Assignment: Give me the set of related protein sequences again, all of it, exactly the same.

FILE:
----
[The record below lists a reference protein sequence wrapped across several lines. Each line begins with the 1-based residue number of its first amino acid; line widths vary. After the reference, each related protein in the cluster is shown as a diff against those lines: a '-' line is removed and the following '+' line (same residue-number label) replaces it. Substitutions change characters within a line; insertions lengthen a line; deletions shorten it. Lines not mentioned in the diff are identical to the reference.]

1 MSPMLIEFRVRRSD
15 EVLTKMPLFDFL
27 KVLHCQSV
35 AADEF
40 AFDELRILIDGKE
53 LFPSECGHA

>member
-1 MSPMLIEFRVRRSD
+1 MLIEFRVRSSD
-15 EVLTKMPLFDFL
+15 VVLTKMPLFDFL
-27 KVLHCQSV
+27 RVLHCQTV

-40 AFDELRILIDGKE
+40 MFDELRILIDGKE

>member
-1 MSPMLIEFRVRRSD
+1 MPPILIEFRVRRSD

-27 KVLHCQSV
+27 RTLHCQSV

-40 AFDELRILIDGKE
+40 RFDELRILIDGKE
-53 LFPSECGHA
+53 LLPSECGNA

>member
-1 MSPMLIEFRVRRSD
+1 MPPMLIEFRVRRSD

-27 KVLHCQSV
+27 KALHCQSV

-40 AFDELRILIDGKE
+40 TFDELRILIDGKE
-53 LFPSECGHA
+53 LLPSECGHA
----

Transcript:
[The record below lists a reference protein sequence wrapped across several lines. Each line begins with the 1-based residue number of its first amino acid; line widths vary. After the reference, each related protein in the cluster is shown as a diff against those lines: a '-' line is removed and the following '+' line (same residue-number label) replaces it. Substitutions change characters within a line; insertions lengthen a line; deletions shorten it. Lines not mentioned in the diff are identical to the reference.]

1 MSPMLIEFRVRRSD
15 EVLTKMPLFDFL
27 KVLHCQSV
35 AADEF
40 AFDELRILIDGKE
53 LFPSECGHA

>member
-1 MSPMLIEFRVRRSD
+1 MLIEFRVRSSD
-15 EVLTKMPLFDFL
+15 VVLTKMPLFDFL
-27 KVLHCQSV
+27 RVLHCQTV

-40 AFDELRILIDGKE
+40 MFDELRILIDGKE

>member
-1 MSPMLIEFRVRRSD
+1 MPPILIEFRVRRSD

-27 KVLHCQSV
+27 RTLHCQSV

-40 AFDELRILIDGKE
+40 RFDELRILIDGKE
-53 LFPSECGHA
+53 LLPSECGNA

>member
-1 MSPMLIEFRVRRSD
+1 MPPMLIEFRVRRSD

-27 KVLHCQSV
+27 KALHCQSV

-40 AFDELRILIDGKE
+40 TFDELRILIDGKE
-53 LFPSECGHA
+53 LLPSECGHA